Endowments, by contrast, benefit from their truly long-term time horizon. Moreover, they are typically less susceptible to short-termism because they aren’t expected to contribute to expenses beyond a set spending rate, with a primary objective to grow wealth for future generations. This isn’t to say endowments are completely immune from such pressures. During the recent pandemic-driven period of financial struggles for colleges and universities, for instance, there have been some calls for endowments to provide additional financial support to institutions that have resorted to layoffs and budget cuts.

For the most part, though, endowments are not trend-chasers (if anything, they are trendsetters), and perhaps what is more important is not to engage in short-term market-timing or to sell assets in response to market turmoil. We can all take a lesson from the steadfast approach of endowments. It’s easy to get distracted by the latest hot investment types or sectors, or to panic when markets take an unexpected dive, but endowments show us that true long-term investing requires setting goals and sticking to a plan.

Lesson Three: Invest Countercyclically
This, in some ways, is the opposite of avoiding the herd, but it’s not a given that one principle necessitates the other. Avoiding the herd means staying with your plan and tuning out the noise; investing countercyclically means having the courage to take advantage of major dislocations in the market that have long-term consequences.

Perhaps the most compelling aspect of the article is the authors’ investigation into endowments’ countercyclical tendencies over the past century. Focusing on six major market crises since the early 20th century, the authors used the asset-allocation histories of the endowments in the sample to decompose changes due to market performance and those due to active manager decisions. The important finding is that endowment managers have indeed taken advantage of disruptive market events. As the authors summarize: “…averaged across all crises and separately for crises in the 20th and 21st centuries, endowments increased their exposure to equites, on average, in the three years following the onset of a crisis—that is, after prices had fallen from their peak levels.” Moreover, they note evidence of “a decrease as markets were rising towards unsustainable levels at the time of the dot-com bubble and the 2008 GFC.” In other words, endowments accomplished the difficult feat of buying when markets were low and (sometimes) selling when markets were high.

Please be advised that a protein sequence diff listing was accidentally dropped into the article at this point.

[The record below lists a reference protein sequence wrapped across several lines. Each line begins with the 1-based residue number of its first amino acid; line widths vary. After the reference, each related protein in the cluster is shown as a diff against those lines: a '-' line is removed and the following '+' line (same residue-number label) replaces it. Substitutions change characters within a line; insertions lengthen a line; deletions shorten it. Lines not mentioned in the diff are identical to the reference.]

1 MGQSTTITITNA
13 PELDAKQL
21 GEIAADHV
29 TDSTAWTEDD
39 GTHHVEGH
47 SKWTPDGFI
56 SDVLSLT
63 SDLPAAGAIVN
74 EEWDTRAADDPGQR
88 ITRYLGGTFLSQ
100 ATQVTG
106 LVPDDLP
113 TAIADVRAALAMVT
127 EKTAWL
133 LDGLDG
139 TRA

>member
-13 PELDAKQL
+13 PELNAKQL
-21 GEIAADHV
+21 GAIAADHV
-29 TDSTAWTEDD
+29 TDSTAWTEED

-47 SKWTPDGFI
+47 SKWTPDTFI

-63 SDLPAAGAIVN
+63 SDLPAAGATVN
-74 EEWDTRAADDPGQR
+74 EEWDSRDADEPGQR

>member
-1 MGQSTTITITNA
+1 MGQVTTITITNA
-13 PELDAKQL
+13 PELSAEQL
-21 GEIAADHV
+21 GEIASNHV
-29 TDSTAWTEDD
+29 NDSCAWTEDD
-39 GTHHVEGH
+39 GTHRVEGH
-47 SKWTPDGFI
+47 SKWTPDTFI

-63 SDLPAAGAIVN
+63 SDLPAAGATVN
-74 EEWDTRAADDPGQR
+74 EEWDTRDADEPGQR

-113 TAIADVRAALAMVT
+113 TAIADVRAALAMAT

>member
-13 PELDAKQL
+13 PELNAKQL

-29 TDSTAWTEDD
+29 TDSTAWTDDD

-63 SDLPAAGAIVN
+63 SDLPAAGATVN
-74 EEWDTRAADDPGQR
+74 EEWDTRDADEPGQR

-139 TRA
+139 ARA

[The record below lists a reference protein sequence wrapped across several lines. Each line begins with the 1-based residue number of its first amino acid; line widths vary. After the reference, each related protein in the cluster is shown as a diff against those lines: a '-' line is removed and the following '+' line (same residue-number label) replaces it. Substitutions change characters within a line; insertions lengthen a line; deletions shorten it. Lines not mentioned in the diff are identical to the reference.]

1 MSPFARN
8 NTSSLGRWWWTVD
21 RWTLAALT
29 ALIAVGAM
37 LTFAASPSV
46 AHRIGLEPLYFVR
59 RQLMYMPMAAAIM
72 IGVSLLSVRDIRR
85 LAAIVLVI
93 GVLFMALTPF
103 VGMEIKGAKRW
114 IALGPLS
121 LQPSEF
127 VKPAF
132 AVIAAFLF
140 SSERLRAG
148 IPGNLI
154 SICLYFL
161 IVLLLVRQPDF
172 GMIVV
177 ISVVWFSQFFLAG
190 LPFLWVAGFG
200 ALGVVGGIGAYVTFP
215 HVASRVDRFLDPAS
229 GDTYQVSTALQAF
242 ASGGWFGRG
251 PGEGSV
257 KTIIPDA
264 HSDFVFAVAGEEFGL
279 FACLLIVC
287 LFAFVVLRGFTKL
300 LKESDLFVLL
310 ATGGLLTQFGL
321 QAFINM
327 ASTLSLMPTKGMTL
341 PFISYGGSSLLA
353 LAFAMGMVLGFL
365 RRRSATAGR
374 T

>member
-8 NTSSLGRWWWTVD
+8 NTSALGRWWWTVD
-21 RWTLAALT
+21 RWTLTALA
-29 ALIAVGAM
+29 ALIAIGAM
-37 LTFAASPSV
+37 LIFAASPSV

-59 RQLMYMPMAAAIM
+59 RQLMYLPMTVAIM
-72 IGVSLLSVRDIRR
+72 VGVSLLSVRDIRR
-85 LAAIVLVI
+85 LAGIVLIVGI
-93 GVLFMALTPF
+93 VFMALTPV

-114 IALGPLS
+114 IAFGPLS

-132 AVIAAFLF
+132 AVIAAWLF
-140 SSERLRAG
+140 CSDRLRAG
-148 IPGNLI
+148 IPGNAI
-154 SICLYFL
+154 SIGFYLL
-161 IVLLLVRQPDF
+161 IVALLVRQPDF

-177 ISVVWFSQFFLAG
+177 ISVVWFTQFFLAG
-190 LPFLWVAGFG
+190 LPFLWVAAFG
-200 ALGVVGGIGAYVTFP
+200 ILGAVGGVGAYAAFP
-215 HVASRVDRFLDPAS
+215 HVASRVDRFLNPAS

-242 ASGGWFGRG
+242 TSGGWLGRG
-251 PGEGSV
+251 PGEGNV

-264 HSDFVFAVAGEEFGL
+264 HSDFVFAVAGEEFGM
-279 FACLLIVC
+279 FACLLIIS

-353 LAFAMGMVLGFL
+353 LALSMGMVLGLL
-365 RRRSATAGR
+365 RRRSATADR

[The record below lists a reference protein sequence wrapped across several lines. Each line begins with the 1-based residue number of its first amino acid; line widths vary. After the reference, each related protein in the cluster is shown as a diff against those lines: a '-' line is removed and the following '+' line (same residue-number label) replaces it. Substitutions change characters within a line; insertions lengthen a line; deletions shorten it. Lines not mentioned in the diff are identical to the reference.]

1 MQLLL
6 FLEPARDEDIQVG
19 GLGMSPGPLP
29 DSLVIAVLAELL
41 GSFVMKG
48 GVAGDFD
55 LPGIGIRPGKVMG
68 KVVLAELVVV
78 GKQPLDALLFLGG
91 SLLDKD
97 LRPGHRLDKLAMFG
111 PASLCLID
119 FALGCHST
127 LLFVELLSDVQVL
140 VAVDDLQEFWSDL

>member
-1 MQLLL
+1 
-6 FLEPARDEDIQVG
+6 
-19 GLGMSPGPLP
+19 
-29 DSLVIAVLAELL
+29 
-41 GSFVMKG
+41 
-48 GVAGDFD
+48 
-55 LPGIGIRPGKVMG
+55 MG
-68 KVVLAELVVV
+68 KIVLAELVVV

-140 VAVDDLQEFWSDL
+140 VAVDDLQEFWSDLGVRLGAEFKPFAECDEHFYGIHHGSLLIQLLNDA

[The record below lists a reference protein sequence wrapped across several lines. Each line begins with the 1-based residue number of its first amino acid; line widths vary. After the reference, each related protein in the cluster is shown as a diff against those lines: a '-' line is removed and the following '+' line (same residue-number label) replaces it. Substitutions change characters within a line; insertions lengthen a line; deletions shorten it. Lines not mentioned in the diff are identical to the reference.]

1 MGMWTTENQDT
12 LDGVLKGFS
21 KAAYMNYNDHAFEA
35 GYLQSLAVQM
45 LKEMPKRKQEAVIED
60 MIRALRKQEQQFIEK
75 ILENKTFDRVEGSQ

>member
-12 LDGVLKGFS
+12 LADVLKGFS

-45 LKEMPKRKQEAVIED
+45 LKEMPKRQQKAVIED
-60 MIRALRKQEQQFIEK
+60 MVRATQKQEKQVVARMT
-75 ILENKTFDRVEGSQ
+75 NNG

This is not the same as market-timing. Rather, it entails having a disciplined investment philosophy and the fortitude to invest when markets look scariest. Certainly, it’s not an easy thing to do. But it bears reminding that some of the greatest investment opportunities arise when market values are farthest from intrinsic values. In a world of efficient markets, it’s difficult to find sources of excess return, and investing during significant market downturns has repeatedly proved to be one of the best long-term sources of outperformance.

Individual investors lack the extremely long time horizons as well as the access to specialized private investments from which endowment managers benefit. But we can still take these important principles and apply them to our own investment plans, making appropriate adjustments for goals, financial situations, and risk tolerance.